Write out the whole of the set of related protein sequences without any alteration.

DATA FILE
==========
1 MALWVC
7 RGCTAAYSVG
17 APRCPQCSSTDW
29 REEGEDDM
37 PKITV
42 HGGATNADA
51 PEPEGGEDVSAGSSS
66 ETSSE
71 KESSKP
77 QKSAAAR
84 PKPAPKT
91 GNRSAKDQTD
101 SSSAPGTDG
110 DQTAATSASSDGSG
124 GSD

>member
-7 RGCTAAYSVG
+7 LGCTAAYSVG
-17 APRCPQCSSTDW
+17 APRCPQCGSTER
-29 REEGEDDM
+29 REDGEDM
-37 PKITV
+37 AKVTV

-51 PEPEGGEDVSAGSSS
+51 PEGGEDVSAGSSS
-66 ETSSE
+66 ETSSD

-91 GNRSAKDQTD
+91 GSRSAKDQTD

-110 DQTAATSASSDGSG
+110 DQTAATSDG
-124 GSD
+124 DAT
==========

1 MALWVC
7 RGCTAAYSVG
17 APRCPQCSSTDW
29 REEGEDDM
37 PKITV
42 HGGATNADA
51 PEPEGGEDVSAGSSS
66 ETSSE
71 KESSKP
77 QKSAAAR
84 PKPAPKT
91 GNRSAKDQTD
101 SSSAPGTDG
110 DQTAATSASSDGSG
124 GSD

>member
-7 RGCTAAYSVG
+7 LGCTAAYSVG
-17 APRCPQCSSTDW
+17 APRCPQCGSTER
-29 REEGEDDM
+29 REDGEDM
-37 PKITV
+37 AKVTV

-51 PEPEGGEDVSAGSSS
+51 PEGGEDVSAGSSS
-66 ETSSE
+66 ETSSD

-91 GNRSAKDQTD
+91 GSRSAKDQTD

-110 DQTAATSASSDGSG
+110 DQTAATSDG
-124 GSD
+124 DAT